What Project Lift does is once a month they hold a five-day intensive workshop with up to 60 Syrian children, which encompasses 15 sessions of art, music, movement and dance therapy. "These sessions are more focused on trauma and rehabilitation rather than being just an art class or music class, meaning we use a lot of directives that facilitate our teaching of coping skills. We are trying to help these kids learn skills such as problem solving, rebuilding social connections, understanding acceptable behavior and recognizing their emotions and knowing how to handle them. We want to give them healthy mechanisms and in a sense build them a toolbox, which they can take with them and reuse these skills when they face hardships in their lives," explains Leyla.
The team starts off by first meeting personally with the families in order to discuss and determine the needs of both parents and child. "This is an opportunity to assess how much schooling the child has received and if any," Leyla explains sharing, "This is because children who have had no schooling can have delayed motor skills or no experience expressing themselves creatively. Some have never held a pen; they have never had coloring paper and maybe have never even used scissors before. Many of these children were born into war and have never had the chance to go to school or at least in any sort of consistent manner," Leyla says.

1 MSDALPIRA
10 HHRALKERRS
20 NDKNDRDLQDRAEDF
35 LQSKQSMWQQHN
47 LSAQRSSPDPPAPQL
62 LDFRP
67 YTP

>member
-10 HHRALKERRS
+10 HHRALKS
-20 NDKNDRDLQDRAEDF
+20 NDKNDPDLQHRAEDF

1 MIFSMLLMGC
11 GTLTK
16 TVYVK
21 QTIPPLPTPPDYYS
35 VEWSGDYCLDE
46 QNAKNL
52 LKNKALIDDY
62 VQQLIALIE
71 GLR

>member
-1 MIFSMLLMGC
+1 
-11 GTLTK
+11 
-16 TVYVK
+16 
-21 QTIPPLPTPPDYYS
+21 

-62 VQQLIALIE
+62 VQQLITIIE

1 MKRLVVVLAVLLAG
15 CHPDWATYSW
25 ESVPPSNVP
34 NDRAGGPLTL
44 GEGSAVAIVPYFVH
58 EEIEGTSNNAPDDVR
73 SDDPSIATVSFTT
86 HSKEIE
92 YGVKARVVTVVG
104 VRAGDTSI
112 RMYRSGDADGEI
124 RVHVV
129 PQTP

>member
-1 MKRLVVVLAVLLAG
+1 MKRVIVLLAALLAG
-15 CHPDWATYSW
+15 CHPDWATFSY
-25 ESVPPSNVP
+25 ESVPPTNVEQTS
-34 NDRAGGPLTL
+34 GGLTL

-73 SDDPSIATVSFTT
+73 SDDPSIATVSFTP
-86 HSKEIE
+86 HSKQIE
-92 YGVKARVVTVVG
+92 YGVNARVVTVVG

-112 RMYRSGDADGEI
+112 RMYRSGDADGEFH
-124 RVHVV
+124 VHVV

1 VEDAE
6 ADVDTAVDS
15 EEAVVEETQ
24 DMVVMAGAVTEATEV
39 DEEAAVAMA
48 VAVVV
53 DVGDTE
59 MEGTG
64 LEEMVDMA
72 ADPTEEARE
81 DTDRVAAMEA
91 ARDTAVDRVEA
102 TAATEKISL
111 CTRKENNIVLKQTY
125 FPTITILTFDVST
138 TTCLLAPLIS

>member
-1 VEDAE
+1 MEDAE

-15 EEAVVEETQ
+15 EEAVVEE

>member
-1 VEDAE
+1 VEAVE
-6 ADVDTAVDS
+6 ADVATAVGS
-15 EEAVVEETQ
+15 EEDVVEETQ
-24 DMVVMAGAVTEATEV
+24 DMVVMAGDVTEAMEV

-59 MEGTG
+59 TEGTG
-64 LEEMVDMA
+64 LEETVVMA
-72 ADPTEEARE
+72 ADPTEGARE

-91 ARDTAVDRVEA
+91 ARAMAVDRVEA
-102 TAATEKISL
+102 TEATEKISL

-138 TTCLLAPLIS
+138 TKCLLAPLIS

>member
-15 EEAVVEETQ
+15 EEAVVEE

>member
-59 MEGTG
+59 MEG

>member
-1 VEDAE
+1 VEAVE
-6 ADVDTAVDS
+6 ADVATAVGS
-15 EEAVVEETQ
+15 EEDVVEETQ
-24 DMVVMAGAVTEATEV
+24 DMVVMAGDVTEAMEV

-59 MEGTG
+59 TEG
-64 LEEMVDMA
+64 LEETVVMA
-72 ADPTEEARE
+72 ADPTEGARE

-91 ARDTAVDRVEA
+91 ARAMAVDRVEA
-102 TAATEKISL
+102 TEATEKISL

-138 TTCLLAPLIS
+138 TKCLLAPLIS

The children range from ages six to 13 and are divided in three groups of 20 based on age, which rotate through different creative arts therapies including music, art and dance. "We put a cap at 60, because this way we can give the children individual attention. There are also three follow-up sessions held, which include socio-cultural visits to museums and a reading day to allow the children to polish their skills and give them a reminder to internalize what they have learned," says Leyla, adding, "We are seeing great results in the kids that really grow a lot in these 15-session five-day workshops, and we have received really positive feedback from the families."